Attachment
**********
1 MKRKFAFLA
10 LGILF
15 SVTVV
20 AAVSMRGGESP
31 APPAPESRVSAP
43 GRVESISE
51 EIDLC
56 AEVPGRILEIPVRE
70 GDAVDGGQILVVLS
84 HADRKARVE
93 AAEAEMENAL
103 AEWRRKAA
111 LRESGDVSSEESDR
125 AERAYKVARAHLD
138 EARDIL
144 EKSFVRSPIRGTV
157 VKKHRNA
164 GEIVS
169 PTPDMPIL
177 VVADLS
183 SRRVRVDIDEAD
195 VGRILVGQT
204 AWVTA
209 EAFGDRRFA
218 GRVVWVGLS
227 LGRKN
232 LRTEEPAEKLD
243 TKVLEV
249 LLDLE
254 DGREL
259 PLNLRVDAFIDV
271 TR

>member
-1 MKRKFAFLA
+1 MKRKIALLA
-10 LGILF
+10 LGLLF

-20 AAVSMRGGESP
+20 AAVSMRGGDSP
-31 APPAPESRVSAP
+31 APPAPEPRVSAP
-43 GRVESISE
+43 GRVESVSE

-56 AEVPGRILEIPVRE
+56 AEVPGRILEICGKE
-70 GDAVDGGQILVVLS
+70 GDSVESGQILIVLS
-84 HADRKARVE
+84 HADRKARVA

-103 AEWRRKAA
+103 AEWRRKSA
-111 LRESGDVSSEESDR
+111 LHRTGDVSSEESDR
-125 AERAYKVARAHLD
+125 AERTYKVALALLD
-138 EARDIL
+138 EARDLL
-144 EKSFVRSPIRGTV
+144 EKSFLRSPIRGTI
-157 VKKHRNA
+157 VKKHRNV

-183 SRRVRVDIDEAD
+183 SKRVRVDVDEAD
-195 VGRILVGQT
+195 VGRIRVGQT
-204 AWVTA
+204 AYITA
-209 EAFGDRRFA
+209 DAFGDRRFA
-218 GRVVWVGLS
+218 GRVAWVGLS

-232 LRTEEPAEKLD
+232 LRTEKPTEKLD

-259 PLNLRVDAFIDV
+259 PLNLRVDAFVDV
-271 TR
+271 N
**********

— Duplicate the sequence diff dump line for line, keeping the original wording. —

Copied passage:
1 MKRKFAFLA
10 LGILF
15 SVTVV
20 AAVSMRGGESP
31 APPAPESRVSAP
43 GRVESISE
51 EIDLC
56 AEVPGRILEIPVRE
70 GDAVDGGQILVVLS
84 HADRKARVE
93 AAEAEMENAL
103 AEWRRKAA
111 LRESGDVSSEESDR
125 AERAYKVARAHLD
138 EARDIL
144 EKSFVRSPIRGTV
157 VKKHRNA
164 GEIVS
169 PTPDMPIL
177 VVADLS
183 SRRVRVDIDEAD
195 VGRILVGQT
204 AWVTA
209 EAFGDRRFA
218 GRVVWVGLS
227 LGRKN
232 LRTEEPAEKLD
243 TKVLEV
249 LLDLE
254 DGREL
259 PLNLRVDAFIDV
271 TR

>member
-1 MKRKFAFLA
+1 MKRKIALLA
-10 LGILF
+10 LGLLF

-20 AAVSMRGGESP
+20 AAVSMRGGDSP
-31 APPAPESRVSAP
+31 APPAPEPRVSAP
-43 GRVESISE
+43 GRVESVSE

-56 AEVPGRILEIPVRE
+56 AEVPGRILEICGKE
-70 GDAVDGGQILVVLS
+70 GDSVESGQILIVLS
-84 HADRKARVE
+84 HADRKARVA

-103 AEWRRKAA
+103 AEWRRKSA
-111 LRESGDVSSEESDR
+111 LHRTGDVSSEESDR
-125 AERAYKVARAHLD
+125 AERTYKVALALLD
-138 EARDIL
+138 EARDLL
-144 EKSFVRSPIRGTV
+144 EKSFLRSPIRGTI
-157 VKKHRNA
+157 VKKHRNV

-183 SRRVRVDIDEAD
+183 SKRVRVDVDEAD
-195 VGRILVGQT
+195 VGRIRVGQT
-204 AWVTA
+204 AYITA
-209 EAFGDRRFA
+209 DAFGDRRFA
-218 GRVVWVGLS
+218 GRVAWVGLS

-232 LRTEEPAEKLD
+232 LRTEKPTEKLD

-259 PLNLRVDAFIDV
+259 PLNLRVDAFVDV
-271 TR
+271 N